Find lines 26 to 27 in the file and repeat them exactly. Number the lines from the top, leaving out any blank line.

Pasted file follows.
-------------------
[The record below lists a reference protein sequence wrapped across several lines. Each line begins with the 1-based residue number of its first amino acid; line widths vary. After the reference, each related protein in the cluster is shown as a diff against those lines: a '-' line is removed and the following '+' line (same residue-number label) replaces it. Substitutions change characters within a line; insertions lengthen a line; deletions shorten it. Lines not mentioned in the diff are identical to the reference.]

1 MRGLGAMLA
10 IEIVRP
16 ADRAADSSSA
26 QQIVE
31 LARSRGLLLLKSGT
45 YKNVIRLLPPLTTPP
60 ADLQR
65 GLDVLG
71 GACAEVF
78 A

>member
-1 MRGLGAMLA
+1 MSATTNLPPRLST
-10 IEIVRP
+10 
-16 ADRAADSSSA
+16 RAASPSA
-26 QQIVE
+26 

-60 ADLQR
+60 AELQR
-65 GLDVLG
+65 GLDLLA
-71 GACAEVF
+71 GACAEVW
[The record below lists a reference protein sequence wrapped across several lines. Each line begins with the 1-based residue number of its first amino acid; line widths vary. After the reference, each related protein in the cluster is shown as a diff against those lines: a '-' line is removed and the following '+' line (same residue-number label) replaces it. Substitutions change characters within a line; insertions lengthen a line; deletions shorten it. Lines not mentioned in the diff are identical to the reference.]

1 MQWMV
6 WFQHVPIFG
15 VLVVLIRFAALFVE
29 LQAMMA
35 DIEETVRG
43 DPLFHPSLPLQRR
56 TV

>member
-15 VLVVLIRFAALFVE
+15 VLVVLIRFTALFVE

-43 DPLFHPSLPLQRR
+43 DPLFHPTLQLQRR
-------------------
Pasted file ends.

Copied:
+71 GACAEVW
[The record below lists a reference protein sequence wrapped across several lines. Each line begins with the 1-based residue number of its first amino acid; line widths vary. After the reference, each related protein in the cluster is shown as a diff against those lines: a '-' line is removed and the following '+' line (same residue-number label) replaces it. Substitutions change characters within a line; insertions lengthen a line; deletions shorten it. Lines not mentioned in the diff are identical to the reference.]